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J Infect Dis. 1990 Aug;162(2):414-20.

Adaptive resistance to aminoglycoside antibiotics from first-exposure down-regulation.

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Department of Medicine, University of Illinois College of Medicine, Chicago.


Adaptive resistance to the bactericidal effect of an aminoglycoside antibiotic was induced in Pseudomonas aeruginosa and other aerobic gram-negative bacilli by initial exposure to the drug. Both subinhibitory and inhibitory concentrations produced resistance in bacterial cells surviving the effects of the initial ionic binding. Development of drug refractoriness required an adaptive period of growth, was enhanced by the continued presence of drug, and reversed after several hours of growth in drug-free medium. Unstable resistance was not explained by selection of mutants. The mechanism of adaptive resistance was down-regulation of aminoglycoside uptake during the period of accelerated energy dependent drug transport (EDP II). Down-regulation induced by gentamicin or tobramycin produced cross-resistance to other aminoglycosides. The kinetics of unstable first-exposure resistance suggests that a continuous drug level might not provide the most effective therapy with aminoglycosides and gives rationale to larger initial and longer interval bolus dosing.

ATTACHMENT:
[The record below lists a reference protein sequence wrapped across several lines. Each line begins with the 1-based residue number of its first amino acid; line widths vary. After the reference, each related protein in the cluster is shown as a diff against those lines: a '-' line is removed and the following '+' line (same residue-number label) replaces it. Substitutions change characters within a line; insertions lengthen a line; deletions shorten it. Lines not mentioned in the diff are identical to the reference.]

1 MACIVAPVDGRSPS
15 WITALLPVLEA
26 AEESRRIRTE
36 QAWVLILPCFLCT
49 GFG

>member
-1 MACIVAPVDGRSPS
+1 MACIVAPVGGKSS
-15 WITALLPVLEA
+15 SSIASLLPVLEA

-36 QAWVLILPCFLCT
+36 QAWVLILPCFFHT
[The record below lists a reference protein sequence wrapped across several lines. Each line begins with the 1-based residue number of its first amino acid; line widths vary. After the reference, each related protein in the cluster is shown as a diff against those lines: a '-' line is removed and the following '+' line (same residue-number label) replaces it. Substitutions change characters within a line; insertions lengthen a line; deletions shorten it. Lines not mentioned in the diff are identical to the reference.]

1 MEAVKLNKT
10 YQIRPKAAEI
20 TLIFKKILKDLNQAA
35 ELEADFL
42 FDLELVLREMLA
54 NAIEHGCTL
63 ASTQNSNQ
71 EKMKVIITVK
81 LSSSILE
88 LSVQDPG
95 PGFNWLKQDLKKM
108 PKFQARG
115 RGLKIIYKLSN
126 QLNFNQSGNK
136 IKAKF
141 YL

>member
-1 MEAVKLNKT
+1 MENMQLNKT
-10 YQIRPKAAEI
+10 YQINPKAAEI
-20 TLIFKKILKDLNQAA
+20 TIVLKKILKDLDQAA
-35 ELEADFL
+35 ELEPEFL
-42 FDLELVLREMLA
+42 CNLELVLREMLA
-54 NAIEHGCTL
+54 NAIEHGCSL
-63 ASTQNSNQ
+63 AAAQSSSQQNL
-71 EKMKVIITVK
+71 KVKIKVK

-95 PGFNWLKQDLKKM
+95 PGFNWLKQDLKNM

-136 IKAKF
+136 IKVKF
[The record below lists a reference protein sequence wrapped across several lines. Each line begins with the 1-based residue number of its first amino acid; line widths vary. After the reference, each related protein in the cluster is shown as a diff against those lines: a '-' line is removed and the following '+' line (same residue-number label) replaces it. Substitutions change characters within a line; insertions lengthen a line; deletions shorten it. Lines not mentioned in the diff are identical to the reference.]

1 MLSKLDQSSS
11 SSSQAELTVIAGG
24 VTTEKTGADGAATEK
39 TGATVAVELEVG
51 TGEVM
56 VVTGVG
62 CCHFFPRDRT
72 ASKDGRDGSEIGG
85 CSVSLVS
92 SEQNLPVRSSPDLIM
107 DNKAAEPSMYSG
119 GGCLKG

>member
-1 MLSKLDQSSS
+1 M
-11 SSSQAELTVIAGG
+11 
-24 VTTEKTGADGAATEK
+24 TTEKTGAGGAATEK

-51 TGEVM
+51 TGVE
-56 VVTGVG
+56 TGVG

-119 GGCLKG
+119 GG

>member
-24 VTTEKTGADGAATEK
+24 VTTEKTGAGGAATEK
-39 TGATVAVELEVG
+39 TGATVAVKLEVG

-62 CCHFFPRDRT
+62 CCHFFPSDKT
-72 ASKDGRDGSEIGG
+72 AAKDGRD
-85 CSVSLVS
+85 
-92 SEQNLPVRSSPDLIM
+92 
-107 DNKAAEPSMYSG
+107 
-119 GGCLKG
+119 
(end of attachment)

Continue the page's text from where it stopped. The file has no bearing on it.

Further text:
[Indexed for MEDLINE]

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